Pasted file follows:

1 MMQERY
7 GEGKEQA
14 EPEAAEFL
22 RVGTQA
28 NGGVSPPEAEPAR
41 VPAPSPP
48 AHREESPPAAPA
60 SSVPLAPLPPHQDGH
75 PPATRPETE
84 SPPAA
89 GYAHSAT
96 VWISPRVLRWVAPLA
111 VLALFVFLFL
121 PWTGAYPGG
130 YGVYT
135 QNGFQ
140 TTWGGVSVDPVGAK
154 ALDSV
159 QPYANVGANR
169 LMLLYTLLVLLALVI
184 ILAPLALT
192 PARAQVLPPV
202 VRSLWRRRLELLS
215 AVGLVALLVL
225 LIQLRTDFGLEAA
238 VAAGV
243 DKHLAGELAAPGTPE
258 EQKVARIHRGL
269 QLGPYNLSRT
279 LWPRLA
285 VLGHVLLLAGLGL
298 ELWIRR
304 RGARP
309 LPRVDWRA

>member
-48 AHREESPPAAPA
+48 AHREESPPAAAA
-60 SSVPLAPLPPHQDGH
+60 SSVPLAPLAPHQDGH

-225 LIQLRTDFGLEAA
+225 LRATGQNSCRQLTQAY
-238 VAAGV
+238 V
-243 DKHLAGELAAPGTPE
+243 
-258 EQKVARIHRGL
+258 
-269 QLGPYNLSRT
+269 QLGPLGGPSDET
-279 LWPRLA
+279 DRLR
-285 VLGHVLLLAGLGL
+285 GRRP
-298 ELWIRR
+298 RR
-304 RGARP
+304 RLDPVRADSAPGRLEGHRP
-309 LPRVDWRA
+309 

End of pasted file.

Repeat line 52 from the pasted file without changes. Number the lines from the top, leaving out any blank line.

-285 VLGHVLLLAGLGL